IMPROVING COMMUNICATION WITH CRISIS-AFFECTED COMMUNITIES
Mobile telephony is well developed in Zimbabwe and the number of subscribers is growing fast.
However, call charges remain high by African standards and mobile phone usage is heavily weighted towards urban areas.
At least half of all Zimbabweans have a mobile phone. Most people who live in areas with mobile phone coverage own a handset and use it regularly.
SMS messaging is very popular.
Health agencies, including the WHO and UNICEF and the Ministry of Health, sent hygiene awareness messages to all mobile phone subscribers during the cholera outbreak in late 2008 and early 2009.
These urged people to wash their hands, to chlorinate their water supply, and to stop their children from playing in puddles.
According to the Post Office Telecommunications Regulatory Authority of Zimbabwe (POTRAZ), the mobile network covers 40% of the land area and around 90-95% of the population.
POTRAZ said there were 6.5 million registered mobile subscribers in Zimbabwe in early 2011, but forecast that this figure would double by the end of the year.
Figures issued by the mobile operators themselves indicate that Zimbabwe had well over 8.5 million mobile phone subscribers by September 2011.
Smart phones usage is growing slowly. Although data lines and prepaid data bundles are available, there is little 3G coverage outside urban centres.
The largest mobile phone company is Econet.
It claimed 5.5 million subscribers in June 2011, but reckoned that only 10% of these lived in rural areas.
The company embarked on a major expansion of its network after receiving a $45 million loan from a Chinese bank in 2010. It is now reckoned to have the best overall network coverage in Zimbabwe.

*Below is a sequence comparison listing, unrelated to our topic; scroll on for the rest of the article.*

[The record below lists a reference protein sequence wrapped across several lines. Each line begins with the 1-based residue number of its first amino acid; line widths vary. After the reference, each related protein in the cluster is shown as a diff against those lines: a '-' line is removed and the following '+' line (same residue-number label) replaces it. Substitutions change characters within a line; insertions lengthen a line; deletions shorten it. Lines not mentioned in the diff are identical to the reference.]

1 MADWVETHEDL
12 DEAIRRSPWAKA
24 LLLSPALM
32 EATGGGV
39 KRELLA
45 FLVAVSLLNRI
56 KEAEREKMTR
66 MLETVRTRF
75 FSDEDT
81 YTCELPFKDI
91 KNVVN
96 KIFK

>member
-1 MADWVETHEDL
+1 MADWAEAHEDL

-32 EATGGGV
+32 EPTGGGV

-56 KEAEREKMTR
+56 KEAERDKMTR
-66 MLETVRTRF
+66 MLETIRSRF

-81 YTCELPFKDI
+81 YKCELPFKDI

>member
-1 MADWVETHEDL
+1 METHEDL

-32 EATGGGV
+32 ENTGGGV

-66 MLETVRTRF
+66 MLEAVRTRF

NetOne is the second largest mobile operator with over 1.5 million subscribers and plans to reach 2.5 million by the end of 2011.
Telecel, the number three player, said it reached the landmark of 1.0 million subscribers in April 2011.
Telecel launched a mobile money transfer service at the end of 2010.
NetOne followed soon after in January 2011.
Econet was expected to launch its own mobile money service in September 2011.
The state-owned telecoms company TelOne operates most fixed line services in Zimbabwe.
The company has a licence to operate mobile services, but has yet to set up a network.
According to the International Telecommunications Union (ITU), there were 379,000 fixed telephone lines in Zimbabwe in 2010 – equivalent to only three per 100 inhabitants.
Telecommunications providers are legally obliged to allow government security agencies access to their networks on demand.
Most Zimbabwean activists believe that their phone and internet communications are routinely monitored by state security.
Individuals who have reason to think they might be monitored by the security services– including human rights activists, journalists, NGO workers and MDC activitists - have for years routinely avoided using certain key words in emails and phone conversations.
The only reliably discreet communications systems are illegal, unregistered VSAT and BGAN installations, of which there are estimated to be a couple of thousand in Zimbabwe.
Until recently, all international data and voice communications currently passed through the Mazowe Earth Station, Zimbabwe’s only satellite link to the outside world.
However, a fibre optic cable linking Zimbabwe to the EASSy submarine cable that runs down the coast of East Africa was completed in May 2011.
The government expects this to increase the speed and reduce the cost of internet access in Zimbabwe.
Throughout the hyper-inflationary period of 2004 to 2009 frequent power-outages, lack of diesel for back-up generators and a shortage of spare parts severely disrupted the mobile phone networks.
During this period mobile operators were also constrained by the government from charging commercially viable call rates.
Unpaid termination fees led many international networks to suspend their roaming agreements in Zimbabwe.
However, since economic stabilisation measures were initiated in 2009 the telecoms sector has benefited from significant investment in infrastructure and network capability.
As a result, mobile phone ownership has surged.
At the beginning of 2011 new government regulations demanded that all mobile subscribers register SIM cards to be registered against validated identity cards.